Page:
4. Patrick; your reference to Indiana’s infrastructure brought a question to my mind. How many millions of our tax dollars have been spent on refilling the same potholes on the east side area of 16th Street and other heavily traveled streets every spring for decades? More than enough to have resurfaced the areas years ago and moved on to other areas of the city. Last year my neighbor had one tire and wheel destroyed when he hit one of those potholes which was covered by the never plowed snow on that heavily traveled street. The pothole had not been reported so he couldn’t apply for reimbursement of his financial loss. Those who have had damage in reported potholes get reimbursed…add those amounts to the cost of not resurfacing the heavily traveled street to the wasted tax dollars used for infrastructure.

  5. And maybe, once you all can get the differences resolved between rural and urban centers you can look abroad for inspiration. The problem about America is that your sights stop at the shoreline. Never imagining the advances in other countries, for example, infrastructure, non-profit healthcare to name a couple, to consider, learn and see how the rest of the world lives. I don’t think there is a paradise on this planet but getting along seems to be where it should start. Then maybe we can build that paradise.

  6. JoAnn, excellent point. My guess is that the evaluators place more emphasis on how MUCH of the state’s revenues are spent on infrastructure and not how EFFECTIVELY it is spent. Interestingly I was driving my new car with low profile tires and aluminum rims East on 82nd or 86th street one night in March about 20 years ago and came upon a SEA of potholes. I avoided most of them with deft driving but hit ONE that flattened both tires and bent both rims on the left side, requiring a two and about $2,500 in repairs. The city never reimbursed me and it wasn’t worth suing them as my insurance company paid all but $500 of the repair bill.

  7. Patrick; OUCH! That was a major loss. The trip to my son’s home in a development in the 2600 South Franklin Road is through brief “nicer” residential area, few businesses, mostly widespread homes, a few entrances to developments like my son’s and acres of mostly unused farm land. Beautifully all resurfaced in recent months. Doesn’t our City-County (how appropriate today) Council make these decisions?

  8. What Pat Mcc said. Darwinism is hard at work in rural America. Believing lies and resisting progress in lifestyle, health and infrastructure is a COUNTER-adaptation that, in the natural world, guarantees extinction. The mis-representation from the Senate exacerbates all of those failings by trying to take the rest of us with them.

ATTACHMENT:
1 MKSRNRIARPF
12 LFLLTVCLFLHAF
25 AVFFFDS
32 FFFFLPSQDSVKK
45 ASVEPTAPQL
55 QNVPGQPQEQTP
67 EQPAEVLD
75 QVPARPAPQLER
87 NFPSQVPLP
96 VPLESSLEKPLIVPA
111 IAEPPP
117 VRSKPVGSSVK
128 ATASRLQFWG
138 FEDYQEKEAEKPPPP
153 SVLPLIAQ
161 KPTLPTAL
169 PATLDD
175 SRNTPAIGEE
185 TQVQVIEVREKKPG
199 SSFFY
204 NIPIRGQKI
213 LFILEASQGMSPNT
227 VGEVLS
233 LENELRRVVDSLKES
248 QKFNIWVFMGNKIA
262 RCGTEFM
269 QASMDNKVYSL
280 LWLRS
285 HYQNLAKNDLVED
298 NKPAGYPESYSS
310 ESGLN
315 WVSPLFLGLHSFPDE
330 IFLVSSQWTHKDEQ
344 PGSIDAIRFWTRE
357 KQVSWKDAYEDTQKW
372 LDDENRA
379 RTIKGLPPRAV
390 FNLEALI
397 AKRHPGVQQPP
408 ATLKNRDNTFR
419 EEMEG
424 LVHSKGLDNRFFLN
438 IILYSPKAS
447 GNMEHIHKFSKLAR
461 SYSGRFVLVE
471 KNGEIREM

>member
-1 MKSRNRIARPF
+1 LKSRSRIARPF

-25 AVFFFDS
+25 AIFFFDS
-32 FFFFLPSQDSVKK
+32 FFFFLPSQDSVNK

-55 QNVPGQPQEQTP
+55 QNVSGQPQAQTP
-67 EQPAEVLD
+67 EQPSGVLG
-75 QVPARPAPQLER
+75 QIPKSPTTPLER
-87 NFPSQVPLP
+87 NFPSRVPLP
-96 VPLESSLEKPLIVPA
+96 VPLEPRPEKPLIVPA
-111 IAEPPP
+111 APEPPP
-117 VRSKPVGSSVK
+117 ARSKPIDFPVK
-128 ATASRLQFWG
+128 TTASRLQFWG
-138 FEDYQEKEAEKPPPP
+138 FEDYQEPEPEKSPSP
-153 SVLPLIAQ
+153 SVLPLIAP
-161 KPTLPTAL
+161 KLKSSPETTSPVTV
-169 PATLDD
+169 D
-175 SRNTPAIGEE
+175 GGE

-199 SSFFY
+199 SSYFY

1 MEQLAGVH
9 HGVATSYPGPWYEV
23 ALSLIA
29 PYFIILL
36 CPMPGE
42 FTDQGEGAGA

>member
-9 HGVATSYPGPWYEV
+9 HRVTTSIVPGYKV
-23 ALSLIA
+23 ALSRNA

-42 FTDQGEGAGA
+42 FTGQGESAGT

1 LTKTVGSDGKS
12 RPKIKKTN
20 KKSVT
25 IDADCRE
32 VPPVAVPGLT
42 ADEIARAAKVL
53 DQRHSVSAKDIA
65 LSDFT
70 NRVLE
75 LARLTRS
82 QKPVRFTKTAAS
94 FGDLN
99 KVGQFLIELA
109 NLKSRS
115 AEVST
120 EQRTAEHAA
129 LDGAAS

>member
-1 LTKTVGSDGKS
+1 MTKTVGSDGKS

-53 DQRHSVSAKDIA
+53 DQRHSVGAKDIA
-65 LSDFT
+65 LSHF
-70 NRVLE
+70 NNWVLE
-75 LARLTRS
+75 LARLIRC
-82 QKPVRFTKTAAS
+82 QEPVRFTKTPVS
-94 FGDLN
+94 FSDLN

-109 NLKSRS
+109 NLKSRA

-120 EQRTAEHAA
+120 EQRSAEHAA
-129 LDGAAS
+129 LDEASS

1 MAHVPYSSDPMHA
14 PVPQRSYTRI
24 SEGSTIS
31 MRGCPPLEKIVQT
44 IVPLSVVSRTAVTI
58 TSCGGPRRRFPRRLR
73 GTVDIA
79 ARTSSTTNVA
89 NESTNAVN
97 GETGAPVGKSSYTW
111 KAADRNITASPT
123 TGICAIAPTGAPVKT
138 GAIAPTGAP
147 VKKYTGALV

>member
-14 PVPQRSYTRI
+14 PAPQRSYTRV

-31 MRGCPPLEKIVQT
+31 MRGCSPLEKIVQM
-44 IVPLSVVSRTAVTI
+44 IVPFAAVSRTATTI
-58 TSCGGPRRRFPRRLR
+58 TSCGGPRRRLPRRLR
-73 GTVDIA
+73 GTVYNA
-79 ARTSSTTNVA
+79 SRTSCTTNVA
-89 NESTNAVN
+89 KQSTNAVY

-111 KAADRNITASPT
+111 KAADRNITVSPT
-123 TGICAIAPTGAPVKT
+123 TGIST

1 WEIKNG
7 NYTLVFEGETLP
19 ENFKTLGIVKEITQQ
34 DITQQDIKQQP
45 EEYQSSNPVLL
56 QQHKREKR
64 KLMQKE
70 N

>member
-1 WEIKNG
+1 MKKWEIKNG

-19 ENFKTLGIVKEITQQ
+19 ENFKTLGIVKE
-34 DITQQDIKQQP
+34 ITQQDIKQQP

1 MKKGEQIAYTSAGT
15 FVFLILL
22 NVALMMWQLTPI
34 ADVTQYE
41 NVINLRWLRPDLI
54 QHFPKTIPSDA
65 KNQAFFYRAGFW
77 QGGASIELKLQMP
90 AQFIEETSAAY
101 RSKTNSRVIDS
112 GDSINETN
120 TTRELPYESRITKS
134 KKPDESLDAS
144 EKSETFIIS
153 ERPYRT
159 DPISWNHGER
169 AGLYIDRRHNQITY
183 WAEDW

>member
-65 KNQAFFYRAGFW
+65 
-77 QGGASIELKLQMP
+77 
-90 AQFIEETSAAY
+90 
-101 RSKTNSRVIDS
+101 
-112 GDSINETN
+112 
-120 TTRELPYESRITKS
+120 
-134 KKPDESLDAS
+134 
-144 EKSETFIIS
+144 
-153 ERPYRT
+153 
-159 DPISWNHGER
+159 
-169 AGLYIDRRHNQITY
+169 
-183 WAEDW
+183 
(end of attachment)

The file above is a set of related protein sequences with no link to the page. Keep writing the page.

9. The problem is actually in the labelling. Take the Democratic legislative priorities in Congress. If you just poll on the issues, urban and rural both approve of the voting rights bill, the infrastructure bill, and even the immigration (almost) reform bill. Only when you add the label Dem or GOP do they disagree.

  10. Patrick, my N.J. born youngest son, and his wife, are richmond residents now, have been for some 2-3 years, and they are liberal millennials.
    Yes, what Patmcc said, and some, elsewhere have said about Faux News killing off its fans.
    And what Peggy said, too.

  11. Wishin’ that this were as simple as waitin’ for those rural folks to die out…Only problem is, in the meantime, with the GOP controlling a majority of states, most levels of the Federal judiciary and (about to come) betwixt now and ’24 (just round the corner) the US Senate, House and (gasp) the Presidency…it may not matter…

  12. One of the traits that, in my experience, helps define the current political parties here is past orientation versus future orientation. That’s why being called a “progressive” was always an honor to me. My life has been one of rapid technological change both professionally and as a matter of my leisure interests. I see not even the slightest clue that the pace of change will wane anytime soon. We are called on to adapt to new worlds at a pace that keeps getting faster. I fully understand how some of my peers who were in much different professions and have much different interests might seem unendingly overwhelmed trying to keep up. Their frustration versus the adaptability of the younger generation who go with the flow of change rather than get frustrated by it is a standard joke.